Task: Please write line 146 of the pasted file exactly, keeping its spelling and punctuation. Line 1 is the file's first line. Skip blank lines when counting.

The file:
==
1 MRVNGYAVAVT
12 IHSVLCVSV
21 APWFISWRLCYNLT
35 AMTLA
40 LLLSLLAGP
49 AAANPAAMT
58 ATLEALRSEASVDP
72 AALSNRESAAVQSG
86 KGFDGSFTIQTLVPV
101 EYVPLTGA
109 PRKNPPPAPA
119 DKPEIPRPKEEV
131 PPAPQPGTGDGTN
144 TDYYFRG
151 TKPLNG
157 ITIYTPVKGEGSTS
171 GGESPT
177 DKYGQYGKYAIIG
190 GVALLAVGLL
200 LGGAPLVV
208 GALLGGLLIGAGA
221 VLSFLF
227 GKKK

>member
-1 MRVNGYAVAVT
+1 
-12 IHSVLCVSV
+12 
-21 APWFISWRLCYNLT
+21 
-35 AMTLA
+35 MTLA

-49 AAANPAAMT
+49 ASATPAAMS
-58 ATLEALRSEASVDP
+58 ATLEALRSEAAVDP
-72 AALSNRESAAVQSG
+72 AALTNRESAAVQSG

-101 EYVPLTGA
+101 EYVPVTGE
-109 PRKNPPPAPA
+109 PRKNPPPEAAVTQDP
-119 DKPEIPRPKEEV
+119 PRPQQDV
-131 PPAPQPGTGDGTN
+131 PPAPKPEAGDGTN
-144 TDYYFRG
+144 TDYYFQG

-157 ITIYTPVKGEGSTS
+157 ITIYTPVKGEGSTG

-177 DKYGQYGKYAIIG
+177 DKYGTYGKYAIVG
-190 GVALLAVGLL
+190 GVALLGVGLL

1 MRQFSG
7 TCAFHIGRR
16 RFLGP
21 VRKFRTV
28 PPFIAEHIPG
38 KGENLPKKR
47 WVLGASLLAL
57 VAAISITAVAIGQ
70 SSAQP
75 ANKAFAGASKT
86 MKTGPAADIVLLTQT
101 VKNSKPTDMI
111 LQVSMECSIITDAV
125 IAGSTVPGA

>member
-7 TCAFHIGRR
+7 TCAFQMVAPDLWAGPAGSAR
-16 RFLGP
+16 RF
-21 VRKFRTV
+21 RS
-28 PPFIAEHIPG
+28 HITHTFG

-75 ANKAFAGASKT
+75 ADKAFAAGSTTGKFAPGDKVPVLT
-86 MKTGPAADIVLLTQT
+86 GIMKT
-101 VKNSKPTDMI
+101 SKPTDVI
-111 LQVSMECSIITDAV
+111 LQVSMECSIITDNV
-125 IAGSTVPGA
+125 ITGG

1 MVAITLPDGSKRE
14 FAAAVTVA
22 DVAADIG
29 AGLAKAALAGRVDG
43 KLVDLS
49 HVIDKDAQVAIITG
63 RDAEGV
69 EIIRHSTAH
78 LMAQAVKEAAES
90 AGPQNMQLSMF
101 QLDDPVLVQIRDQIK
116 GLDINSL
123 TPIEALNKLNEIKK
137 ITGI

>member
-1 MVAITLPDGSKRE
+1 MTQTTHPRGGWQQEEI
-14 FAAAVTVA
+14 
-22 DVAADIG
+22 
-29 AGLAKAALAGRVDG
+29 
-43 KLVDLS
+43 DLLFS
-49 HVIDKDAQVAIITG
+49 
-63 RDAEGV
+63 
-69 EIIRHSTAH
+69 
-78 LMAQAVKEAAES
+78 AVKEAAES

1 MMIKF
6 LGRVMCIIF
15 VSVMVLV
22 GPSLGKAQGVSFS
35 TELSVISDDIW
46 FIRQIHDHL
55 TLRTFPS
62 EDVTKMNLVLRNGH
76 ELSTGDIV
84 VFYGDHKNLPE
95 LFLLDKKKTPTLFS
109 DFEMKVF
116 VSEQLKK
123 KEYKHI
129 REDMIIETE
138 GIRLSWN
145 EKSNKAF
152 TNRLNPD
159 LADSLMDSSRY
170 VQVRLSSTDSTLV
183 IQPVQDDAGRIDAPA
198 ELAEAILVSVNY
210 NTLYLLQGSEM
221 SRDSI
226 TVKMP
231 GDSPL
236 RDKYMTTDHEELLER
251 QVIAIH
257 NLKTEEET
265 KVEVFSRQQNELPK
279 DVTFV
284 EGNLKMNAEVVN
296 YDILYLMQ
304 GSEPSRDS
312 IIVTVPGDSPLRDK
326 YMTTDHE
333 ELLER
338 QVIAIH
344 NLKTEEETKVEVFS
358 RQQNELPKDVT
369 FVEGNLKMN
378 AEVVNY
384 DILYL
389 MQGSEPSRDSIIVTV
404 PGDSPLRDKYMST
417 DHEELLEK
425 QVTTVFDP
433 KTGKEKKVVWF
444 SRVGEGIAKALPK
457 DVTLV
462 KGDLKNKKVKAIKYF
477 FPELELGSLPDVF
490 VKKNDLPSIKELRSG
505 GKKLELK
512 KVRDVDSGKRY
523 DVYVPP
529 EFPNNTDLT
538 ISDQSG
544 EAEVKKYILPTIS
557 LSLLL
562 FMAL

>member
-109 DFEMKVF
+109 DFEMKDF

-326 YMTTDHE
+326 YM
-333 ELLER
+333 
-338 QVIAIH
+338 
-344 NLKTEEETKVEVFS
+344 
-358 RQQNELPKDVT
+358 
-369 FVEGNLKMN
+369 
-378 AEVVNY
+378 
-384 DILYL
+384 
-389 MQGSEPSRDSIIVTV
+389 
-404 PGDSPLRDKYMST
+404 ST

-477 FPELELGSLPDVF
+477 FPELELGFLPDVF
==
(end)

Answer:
231 GDSPL